1. When the Spring application starts, it looks for @Beans and @Components (or types of @Component, such as @Repository, @Service, and @Controller components) and instantiates them and stores them in the Inversion of Control container.
  2. This means it needs to instantiate and store the DatabaseAccess instance, UserDetailsServiceImpl instance, MainController instance, SecurityConfig instance, and several other objects. Before it starts, it tries to lay out the whole process and make sure that there are no errors. Spring imagines how this will work:
    1. When Spring initializes MainController, it sees that it has a reference to the DatabaseAccess class, so it constructs DatabaseAccess so that it can be injected into the MainController.
    2. As it's constructing DatabaseAccess, it sees that it has a reference to BCryptPasswordEncoder, which is a @Bean method in SecurityConfig. So Spring has to go instantiate SecurityConfig first so it can grab the BCryptPasswordEncoder.
    3. As Spring instantiates SecurityConfig, it sees that it has a reference to UserDetailsServiceImpl, so Spring has to go and find that and instantiate that so it can inject it into SecurityConfig.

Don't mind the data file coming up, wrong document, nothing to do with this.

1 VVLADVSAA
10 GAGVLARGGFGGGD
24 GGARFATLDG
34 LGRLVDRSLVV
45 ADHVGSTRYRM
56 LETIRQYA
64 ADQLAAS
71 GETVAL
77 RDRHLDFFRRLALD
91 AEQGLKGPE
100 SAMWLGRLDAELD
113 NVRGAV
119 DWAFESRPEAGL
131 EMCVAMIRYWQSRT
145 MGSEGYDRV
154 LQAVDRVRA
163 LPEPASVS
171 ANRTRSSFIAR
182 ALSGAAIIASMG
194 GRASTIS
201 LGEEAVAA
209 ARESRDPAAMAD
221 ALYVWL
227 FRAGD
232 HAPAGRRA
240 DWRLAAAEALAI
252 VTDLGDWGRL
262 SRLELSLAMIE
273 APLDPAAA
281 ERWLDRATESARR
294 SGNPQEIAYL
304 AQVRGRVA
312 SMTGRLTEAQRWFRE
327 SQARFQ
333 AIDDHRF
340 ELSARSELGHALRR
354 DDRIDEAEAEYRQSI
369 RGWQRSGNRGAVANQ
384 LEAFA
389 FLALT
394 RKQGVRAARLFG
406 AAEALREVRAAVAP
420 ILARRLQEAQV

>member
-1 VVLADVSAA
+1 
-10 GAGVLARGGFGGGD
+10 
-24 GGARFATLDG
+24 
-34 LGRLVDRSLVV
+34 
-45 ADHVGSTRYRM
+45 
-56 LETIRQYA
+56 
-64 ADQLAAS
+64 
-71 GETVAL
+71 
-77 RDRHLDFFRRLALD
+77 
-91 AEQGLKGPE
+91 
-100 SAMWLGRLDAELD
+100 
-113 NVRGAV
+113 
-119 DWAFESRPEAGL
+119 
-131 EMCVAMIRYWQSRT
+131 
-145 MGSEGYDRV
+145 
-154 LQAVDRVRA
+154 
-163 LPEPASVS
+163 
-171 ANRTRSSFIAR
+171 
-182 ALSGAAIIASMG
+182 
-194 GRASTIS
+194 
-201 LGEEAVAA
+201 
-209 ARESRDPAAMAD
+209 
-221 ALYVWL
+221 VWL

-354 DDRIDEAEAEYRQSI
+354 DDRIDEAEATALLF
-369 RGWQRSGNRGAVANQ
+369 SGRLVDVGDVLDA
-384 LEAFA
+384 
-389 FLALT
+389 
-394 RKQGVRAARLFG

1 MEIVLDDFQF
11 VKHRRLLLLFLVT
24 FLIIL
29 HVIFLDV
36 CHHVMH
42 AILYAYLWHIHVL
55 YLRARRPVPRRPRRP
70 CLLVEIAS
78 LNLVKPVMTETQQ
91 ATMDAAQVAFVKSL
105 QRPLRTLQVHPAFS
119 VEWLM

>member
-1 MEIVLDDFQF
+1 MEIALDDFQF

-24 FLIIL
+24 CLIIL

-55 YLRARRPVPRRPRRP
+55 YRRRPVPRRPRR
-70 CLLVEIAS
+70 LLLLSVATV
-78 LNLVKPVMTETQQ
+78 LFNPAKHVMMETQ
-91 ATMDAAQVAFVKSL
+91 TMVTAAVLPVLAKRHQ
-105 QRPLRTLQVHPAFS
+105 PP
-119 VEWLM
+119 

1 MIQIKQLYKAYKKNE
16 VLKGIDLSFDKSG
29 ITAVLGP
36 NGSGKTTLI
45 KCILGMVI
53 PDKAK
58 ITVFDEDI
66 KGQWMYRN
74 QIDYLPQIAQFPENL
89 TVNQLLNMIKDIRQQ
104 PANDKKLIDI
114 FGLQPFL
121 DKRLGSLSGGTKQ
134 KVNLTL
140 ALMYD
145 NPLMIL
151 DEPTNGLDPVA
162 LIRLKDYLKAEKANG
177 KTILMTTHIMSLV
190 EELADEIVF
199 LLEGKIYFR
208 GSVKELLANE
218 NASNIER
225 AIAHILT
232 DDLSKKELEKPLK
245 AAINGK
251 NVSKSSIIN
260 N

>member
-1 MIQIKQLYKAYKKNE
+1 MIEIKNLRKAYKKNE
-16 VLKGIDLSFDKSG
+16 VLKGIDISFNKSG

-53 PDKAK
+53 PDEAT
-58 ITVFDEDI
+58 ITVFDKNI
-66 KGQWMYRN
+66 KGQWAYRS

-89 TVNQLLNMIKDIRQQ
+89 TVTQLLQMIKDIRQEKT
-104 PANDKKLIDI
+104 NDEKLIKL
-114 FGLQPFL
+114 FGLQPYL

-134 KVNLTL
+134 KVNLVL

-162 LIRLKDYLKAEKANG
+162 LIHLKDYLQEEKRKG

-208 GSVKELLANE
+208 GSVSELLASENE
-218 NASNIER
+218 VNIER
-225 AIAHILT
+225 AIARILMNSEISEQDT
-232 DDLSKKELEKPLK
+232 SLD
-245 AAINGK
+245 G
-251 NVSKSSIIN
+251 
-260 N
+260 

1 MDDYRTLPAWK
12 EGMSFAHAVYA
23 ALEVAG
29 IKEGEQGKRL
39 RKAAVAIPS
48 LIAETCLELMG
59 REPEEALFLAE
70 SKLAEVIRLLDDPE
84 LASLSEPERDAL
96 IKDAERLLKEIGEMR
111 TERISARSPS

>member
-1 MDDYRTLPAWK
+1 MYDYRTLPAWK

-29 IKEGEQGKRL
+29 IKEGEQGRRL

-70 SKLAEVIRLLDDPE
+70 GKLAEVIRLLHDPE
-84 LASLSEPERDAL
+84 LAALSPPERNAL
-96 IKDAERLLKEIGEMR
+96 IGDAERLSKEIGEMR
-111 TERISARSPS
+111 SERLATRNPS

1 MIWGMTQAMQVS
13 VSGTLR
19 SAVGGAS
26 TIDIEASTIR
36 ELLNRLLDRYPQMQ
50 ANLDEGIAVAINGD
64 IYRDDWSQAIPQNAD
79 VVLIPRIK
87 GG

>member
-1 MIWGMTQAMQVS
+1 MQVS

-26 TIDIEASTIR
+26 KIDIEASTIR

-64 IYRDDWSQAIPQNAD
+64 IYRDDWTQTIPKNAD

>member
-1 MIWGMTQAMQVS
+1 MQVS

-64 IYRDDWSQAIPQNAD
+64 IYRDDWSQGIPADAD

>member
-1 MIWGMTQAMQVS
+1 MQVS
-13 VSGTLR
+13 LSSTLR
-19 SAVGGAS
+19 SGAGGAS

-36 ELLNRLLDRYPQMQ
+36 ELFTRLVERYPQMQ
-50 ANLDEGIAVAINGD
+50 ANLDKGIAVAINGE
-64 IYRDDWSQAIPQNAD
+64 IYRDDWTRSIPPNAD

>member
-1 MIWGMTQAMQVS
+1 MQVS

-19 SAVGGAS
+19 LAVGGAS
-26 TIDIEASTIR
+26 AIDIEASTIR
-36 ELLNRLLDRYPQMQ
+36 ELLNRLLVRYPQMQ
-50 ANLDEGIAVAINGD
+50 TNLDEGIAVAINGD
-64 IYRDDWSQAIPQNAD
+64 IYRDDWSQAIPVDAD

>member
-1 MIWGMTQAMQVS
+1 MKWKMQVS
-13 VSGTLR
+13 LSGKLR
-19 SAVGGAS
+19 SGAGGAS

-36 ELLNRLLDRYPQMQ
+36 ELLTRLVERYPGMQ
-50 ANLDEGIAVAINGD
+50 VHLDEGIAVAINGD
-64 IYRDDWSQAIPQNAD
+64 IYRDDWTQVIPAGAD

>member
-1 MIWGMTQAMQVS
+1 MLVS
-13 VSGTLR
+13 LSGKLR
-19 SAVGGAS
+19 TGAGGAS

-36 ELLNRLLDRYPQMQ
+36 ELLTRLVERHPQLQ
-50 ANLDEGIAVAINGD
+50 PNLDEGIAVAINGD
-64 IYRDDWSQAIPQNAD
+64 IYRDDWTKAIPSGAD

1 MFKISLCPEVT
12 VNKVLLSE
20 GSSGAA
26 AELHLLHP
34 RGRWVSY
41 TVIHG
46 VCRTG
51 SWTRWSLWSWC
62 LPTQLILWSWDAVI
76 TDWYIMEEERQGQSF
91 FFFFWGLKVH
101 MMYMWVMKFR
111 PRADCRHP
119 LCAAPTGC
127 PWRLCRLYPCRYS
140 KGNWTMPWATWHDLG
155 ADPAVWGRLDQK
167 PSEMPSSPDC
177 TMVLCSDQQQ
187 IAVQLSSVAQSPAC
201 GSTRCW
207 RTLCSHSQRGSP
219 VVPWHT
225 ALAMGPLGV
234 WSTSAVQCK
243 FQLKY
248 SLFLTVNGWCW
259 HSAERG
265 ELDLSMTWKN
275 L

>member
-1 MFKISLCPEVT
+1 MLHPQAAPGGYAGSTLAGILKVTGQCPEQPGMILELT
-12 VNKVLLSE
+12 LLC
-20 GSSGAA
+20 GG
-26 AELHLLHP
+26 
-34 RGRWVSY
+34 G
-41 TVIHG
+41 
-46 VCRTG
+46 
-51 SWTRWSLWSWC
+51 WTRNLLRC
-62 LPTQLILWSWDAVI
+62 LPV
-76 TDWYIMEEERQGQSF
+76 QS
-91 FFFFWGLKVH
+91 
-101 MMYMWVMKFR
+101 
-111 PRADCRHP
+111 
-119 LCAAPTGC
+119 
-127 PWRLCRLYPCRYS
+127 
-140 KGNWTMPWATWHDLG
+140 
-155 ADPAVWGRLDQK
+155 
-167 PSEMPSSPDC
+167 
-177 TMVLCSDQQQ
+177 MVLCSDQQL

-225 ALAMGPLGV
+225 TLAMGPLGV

4. As Spring instantiates UserDetailsServiceImpl, it sees that it has a reference to DatabaseAccess, so it has to go and instantiate DatabaseAccess so that it can inject it.
    5. At this point, Spring realizes that it was already in the process of instantiating a DatabaseAccess class when it was creating the MainController instance.
  3. This is the problem that Spring sees when it's starting up your program, and that's what the error is referring to: It's saying, "I had a problem in the MainController when I was creating the DatabaseAccess instance, because I ended up in a kind of endless loop when I got to the UserDetailsServiceImpl instance!"
  4. This "endless loop" is actually called a circular dependency: A circular dependency occurs when objects are dependent upon other objects in a circular way e.g. ClassA needs ClassB which needs ClassC which needs ClassA.

We can fix this circular dependency issue by using the annotation @Lazy when we @Autowired the DatabaseAccess class in both MainController and UserDetailsServiceImpl.